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Oxfordshire County Council

Oxford,
27
December
2018
|
10:04
Europe/London

Our social workers keep children and adults safe over Christmas (and the other 364 days a year)

When most people were enjoying the anticipation of Christmas Eve afternoon, opening their presents on Christmas morning or tucking in to a traditional turkey dinner that afternoon, many social care workers were doing their day job.

Children’s social care’s Emergency Duty Team is a key part of Oxfordshire County Council’s 24-hour, 365 days a year commitment to working with vulnerable children and adults in crisis – and the festive period can often be a very challenging time.

The team works alongside police, health and other partner agencies responding to instances of family breakdown, relationship problems and mental health difficulties as part of the county council’s commitment to giving every child a good start in life and protecting everyone from abuse and neglect.

Overnight shift

This year, Penny Young (EDT Team Manager) worked on Christmas Day despite having visiting family staying with her at home. When she left the house on Christmas Day her visitors hadn’t risen from bed.

She said: “As I prepared for work early on Christmas morning I left the mandatory and prepared guidance for dinner preparations, for my return home in the evening along with a few treats and surprises for the family on the side. On my way out of the door in to the darkness of Christmas morning, my bag contained a supply of extra calories for my colleagues on shift - which we enjoyed from the outset."

The team worked out of Abingdon Police Station and Penny received her handover from Julie Morini who had done the overnight shift when Christmas Eve became Christmas Day – the time when Father Christmas is out delivering gifts to Oxfordshire’s young children.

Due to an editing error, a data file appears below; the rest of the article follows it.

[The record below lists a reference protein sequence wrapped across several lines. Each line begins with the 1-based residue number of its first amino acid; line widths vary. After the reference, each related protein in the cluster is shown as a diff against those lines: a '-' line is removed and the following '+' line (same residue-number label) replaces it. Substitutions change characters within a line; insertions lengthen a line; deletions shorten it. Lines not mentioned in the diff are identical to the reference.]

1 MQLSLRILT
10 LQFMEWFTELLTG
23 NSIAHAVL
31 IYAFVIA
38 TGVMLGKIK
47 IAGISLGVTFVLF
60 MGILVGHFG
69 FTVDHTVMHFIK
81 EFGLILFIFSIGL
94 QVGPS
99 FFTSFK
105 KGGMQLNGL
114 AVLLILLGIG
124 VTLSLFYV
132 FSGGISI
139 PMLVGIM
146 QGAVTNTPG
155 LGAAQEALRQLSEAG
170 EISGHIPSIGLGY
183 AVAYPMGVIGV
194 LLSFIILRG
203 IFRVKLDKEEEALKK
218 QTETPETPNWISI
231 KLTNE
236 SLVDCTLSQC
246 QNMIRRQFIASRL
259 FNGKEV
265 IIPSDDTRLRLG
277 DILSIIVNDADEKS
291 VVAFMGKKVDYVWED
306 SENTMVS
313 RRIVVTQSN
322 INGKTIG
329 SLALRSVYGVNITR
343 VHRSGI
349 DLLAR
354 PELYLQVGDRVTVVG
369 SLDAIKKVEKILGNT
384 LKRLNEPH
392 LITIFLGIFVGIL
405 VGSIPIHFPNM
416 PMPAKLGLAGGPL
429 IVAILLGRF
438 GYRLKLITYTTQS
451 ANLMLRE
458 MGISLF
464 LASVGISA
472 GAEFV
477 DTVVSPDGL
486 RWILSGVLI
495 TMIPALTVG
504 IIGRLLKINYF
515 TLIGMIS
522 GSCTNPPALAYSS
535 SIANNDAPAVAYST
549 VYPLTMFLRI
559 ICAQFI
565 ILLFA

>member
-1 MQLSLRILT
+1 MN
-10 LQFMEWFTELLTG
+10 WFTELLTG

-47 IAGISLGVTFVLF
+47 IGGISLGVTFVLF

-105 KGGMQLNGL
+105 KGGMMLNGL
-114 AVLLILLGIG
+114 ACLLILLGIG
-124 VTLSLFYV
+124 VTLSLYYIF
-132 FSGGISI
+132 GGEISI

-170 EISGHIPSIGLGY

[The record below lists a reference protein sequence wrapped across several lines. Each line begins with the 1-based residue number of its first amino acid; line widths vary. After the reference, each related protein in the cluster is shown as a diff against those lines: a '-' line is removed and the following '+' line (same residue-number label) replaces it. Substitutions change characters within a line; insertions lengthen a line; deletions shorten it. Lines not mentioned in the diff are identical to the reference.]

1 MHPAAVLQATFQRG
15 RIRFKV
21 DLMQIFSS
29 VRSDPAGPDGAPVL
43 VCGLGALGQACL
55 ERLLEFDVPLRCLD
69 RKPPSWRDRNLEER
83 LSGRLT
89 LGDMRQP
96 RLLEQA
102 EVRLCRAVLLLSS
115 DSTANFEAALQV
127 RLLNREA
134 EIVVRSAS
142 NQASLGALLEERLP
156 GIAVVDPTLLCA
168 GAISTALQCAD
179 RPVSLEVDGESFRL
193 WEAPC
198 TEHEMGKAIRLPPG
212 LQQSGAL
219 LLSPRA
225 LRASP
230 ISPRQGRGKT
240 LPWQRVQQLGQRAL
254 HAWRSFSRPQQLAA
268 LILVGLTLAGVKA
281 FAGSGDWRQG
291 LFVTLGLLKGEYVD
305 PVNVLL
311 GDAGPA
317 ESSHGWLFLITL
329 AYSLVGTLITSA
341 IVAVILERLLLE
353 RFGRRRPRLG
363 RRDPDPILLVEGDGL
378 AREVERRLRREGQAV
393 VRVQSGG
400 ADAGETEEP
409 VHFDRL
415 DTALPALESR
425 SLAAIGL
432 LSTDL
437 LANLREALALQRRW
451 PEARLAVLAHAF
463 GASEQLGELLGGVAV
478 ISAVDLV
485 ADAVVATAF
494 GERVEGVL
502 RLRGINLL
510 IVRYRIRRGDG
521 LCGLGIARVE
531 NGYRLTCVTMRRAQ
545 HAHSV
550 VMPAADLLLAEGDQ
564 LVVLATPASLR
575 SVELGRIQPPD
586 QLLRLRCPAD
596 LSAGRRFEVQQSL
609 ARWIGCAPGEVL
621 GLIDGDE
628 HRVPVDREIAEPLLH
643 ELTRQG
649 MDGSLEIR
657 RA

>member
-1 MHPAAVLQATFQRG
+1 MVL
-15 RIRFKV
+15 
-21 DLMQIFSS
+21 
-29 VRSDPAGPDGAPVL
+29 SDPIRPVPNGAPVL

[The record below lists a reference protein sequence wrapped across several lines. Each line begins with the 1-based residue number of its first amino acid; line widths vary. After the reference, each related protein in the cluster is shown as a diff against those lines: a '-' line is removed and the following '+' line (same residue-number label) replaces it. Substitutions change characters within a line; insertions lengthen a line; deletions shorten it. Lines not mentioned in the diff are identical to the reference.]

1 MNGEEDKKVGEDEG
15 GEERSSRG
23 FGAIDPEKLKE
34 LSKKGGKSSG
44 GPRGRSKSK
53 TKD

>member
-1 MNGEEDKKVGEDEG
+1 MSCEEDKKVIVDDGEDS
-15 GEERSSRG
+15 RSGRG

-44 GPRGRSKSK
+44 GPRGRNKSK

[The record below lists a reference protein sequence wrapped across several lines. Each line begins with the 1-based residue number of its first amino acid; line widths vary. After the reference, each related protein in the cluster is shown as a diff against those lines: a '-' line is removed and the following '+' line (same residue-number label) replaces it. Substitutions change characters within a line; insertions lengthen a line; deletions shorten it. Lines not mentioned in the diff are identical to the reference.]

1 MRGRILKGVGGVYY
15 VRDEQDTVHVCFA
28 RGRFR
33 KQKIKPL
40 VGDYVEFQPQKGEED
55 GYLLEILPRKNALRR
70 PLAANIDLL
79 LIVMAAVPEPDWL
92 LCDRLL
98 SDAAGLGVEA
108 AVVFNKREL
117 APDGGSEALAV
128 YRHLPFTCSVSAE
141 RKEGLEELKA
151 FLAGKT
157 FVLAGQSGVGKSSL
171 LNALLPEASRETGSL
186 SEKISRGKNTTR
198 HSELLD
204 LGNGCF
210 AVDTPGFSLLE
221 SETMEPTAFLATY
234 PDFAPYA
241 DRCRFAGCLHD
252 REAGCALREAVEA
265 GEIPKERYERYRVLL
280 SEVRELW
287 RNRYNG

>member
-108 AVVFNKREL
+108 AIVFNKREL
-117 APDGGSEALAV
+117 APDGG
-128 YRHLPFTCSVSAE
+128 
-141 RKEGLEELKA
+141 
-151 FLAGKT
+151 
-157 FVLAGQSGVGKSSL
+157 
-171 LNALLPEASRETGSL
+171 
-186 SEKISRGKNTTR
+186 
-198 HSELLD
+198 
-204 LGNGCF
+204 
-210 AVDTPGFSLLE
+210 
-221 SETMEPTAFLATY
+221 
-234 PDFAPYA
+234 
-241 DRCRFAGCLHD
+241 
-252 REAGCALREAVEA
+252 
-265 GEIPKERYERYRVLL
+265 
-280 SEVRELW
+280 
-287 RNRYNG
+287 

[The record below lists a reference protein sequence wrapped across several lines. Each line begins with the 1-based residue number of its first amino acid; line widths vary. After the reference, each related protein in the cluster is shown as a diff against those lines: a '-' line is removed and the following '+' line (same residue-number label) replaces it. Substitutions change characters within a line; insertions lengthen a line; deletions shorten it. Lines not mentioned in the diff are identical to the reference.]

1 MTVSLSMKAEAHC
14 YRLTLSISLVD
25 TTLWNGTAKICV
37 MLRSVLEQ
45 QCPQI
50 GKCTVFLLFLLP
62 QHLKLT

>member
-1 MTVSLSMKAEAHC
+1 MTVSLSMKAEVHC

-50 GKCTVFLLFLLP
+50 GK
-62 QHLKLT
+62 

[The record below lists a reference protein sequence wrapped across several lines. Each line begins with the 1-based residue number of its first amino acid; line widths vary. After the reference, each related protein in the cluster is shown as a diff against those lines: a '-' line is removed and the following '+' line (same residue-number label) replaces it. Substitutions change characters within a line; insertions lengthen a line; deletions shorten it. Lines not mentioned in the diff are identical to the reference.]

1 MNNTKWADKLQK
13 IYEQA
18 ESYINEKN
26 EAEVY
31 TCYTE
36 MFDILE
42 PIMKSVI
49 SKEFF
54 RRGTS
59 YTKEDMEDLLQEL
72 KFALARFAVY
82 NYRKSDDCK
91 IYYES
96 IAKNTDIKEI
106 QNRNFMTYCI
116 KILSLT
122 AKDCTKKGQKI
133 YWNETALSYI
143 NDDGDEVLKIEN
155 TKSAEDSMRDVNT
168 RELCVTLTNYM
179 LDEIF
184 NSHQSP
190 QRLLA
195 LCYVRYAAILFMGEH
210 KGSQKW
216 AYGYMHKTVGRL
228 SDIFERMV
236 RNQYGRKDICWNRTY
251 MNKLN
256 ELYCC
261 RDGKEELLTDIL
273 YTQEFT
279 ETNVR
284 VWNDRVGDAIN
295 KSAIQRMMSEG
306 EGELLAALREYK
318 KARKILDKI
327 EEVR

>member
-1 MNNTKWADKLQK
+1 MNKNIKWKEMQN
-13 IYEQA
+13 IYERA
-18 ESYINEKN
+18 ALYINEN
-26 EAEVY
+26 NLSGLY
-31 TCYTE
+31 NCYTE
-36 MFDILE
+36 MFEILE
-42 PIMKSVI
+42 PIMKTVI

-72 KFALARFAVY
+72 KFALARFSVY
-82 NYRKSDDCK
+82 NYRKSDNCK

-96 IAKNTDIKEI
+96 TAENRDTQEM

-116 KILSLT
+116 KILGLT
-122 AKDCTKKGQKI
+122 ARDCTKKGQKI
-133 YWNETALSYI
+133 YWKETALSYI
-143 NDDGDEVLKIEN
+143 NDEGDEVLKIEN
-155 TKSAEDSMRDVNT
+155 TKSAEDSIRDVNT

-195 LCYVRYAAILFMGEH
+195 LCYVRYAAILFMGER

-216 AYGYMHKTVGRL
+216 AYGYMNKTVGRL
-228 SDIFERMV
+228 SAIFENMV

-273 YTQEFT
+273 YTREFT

Julie was able to enjoy some of the normal things about Christmas Day but also needed to sleep because she was on duty again overnight from Christmas Day in to Boxing Day. She’s now looking forward to a break in France with her family.

Penny said: “Our day progressed with the management of ongoing and known issues and with new referrals. These were varied, and covered a range of children, families and vulnerable adults. The Emergency Duty Team works very closely with all agencies and particularly so with the police and our health colleagues.

“For many people Christmas is a time of celebration but for some it is a challenging time on a number of levels and for a variety of reasons. It can also be a lonely and isolating time, which again for some, can increase vulnerability. Christmas an create anxiety and impact on an individual’s situation and how they feel able to manage.

“Our aim will always be in working together: with the individual, with families and with our partner agencies to achieve a positive solution, where risks are identified, carefully considered and managed with appropriate guidance and support put in place.

“While the focus is on enabling children and adults to be supported by and within their own friend or family structure, in some situations this is not always possible and intervention may be required to ensure the wellbeing and safety of vulnerable children and adults is not compromised.”

Challenging – but rewarding

Approved Mental Health Professional Operations Manager Dan Peate had two members of staff and an on-call manager during the Christmas period: He said: “Where mental health issues are putting individuals at risk of harm, a person may need to be assessed under the Mental Health Act.

As part of the Emergency Duty Framework he reiterates the importance of all agencies working together to ensure the needs of the vulnerable individual and believes that even though out of hours work and especially during the Christmas period can be challenging, the positives and rewards cannot be underestimated especially when the coming together of all professionals has provided for and ensured a positive solution.

He continued: “Whilst we have to leave our families for the day, we always look forward to the start of our celebrations after work and we do have each other during the shift.”

Raising a glass

Kate Mingham, Senior Practitioner in children’s social care, said: “I was still able to raise a nonalcoholic glass to friends and family in England and across the globe at 12noon. That’s a family tradition and something I have done since childhood - for older relatives since the war”.

And so the patterns continues across this holiday period and again in the New Year. There is a great sense of pride from within the team and from colleagues in terms of the services they deliver during these holiday periods.

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